Perin Ange, the Associate Vice-President of the International Fund for Agricultural Development (IFAD), says combating water scarcity is an economic decision and not a technological problem.
Ange, who was on his way to Berlin to attend the Global Forum for Food and Agriculture (GFFA), said this in a statement obtained by the News Agency of Nigeria (NAN) from IFAD’s web site on Friday.
He said that though technologies may exist to ensure that poor, developing-world farmers could access the water they need to grow enough food for their communities and countries.
Ange, who would be participating in an expert panel at the GFFA, said that governments needed to invest in them.
“The international conference will focus on the global agri-food industry and provide recommendations to government ministers on how to harmonise agriculture and water policies to meet the needs of rural small-scale farmers.
“Any attempt to address water management must be environmentally, economically and socially sustainable so that we ensure long-term food security,” said Ange.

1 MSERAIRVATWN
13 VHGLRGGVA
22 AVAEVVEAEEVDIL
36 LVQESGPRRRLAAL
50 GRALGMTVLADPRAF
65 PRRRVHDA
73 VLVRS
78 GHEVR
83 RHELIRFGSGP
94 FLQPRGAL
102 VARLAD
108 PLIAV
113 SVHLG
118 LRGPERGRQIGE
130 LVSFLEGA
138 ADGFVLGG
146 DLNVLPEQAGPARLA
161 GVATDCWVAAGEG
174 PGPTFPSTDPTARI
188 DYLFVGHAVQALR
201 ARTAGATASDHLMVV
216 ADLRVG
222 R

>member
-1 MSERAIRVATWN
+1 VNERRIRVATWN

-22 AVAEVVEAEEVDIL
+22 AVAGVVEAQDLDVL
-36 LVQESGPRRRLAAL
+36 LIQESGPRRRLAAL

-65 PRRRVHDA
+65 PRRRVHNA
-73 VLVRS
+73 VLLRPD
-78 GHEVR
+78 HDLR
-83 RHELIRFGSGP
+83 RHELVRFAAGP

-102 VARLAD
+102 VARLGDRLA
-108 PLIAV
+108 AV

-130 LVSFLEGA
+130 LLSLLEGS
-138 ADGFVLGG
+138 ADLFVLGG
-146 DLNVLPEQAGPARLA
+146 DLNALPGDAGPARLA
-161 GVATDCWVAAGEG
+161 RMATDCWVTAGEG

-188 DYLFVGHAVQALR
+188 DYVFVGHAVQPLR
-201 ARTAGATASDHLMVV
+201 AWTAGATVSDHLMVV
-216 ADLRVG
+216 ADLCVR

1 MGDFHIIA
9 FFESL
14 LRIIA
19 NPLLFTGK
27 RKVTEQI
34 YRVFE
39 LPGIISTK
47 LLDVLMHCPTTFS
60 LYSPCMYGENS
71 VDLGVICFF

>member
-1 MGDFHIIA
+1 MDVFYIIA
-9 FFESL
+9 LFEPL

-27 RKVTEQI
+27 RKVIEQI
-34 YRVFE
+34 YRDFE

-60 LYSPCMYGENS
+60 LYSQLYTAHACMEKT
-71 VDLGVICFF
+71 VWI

He said that approximately 80 per cent of farmers relied on rain water for their agriculture, particularly in rural areas of developing countries.
“With rainfall becoming increasingly less predictable due to climate change, these farmers are particularly vulnerable.
“We know what technology is needed to address this and that water needs to be managed and governed, but this takes political will and economic investment,” he said.
The World Economic Forum ranks water scarcity as one of the greatest long term risks facing humanity and agriculture, with irrigation alone accounting for up to 70 per cent of freshwater withdrawals.
The GFFA precedes the meeting of the G20 agriculture ministers where water is also a key theme.